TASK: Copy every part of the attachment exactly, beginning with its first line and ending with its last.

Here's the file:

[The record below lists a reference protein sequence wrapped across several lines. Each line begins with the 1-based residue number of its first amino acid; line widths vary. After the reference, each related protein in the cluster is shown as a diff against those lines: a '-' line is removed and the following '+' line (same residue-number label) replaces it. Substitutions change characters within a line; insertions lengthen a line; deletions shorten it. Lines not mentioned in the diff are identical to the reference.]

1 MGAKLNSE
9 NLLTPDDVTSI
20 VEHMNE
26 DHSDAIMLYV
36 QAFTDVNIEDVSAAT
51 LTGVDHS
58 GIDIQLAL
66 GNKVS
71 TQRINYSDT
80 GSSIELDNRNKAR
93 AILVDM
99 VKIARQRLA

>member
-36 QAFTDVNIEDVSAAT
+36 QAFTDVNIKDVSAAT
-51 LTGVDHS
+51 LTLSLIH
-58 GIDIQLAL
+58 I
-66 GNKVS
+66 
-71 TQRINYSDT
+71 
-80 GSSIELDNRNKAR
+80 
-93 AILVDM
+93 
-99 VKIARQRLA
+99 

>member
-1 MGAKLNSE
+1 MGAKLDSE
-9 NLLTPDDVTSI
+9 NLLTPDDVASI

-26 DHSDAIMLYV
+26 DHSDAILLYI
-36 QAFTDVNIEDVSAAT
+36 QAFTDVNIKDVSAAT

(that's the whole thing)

[The record below lists a reference protein sequence wrapped across several lines. Each line begins with the 1-based residue number of its first amino acid; line widths vary. After the reference, each related protein in the cluster is shown as a diff against those lines: a '-' line is removed and the following '+' line (same residue-number label) replaces it. Substitutions change characters within a line; insertions lengthen a line; deletions shorten it. Lines not mentioned in the diff are identical to the reference.]

1 MGAKLNSE
9 NLLTPDDVTSI
20 VEHMNE
26 DHSDAIMLYV
36 QAFTDVNIEDVSAAT
51 LTGVDHS
58 GIDIQLAL
66 GNKVS
71 TQRINYSDT
80 GSSIELDNRNKAR
93 AILVDM
99 VKIARQRLA

>member
-36 QAFTDVNIEDVSAAT
+36 QAFTDVNIKDVSAAT
-51 LTGVDHS
+51 LTLSLIH
-58 GIDIQLAL
+58 I
-66 GNKVS
+66 
-71 TQRINYSDT
+71 
-80 GSSIELDNRNKAR
+80 
-93 AILVDM
+93 
-99 VKIARQRLA
+99 

>member
-1 MGAKLNSE
+1 MGAKLDSE
-9 NLLTPDDVTSI
+9 NLLTPDDVASI

-26 DHSDAIMLYV
+26 DHSDAILLYI
-36 QAFTDVNIEDVSAAT
+36 QAFTDVNIKDVSAAT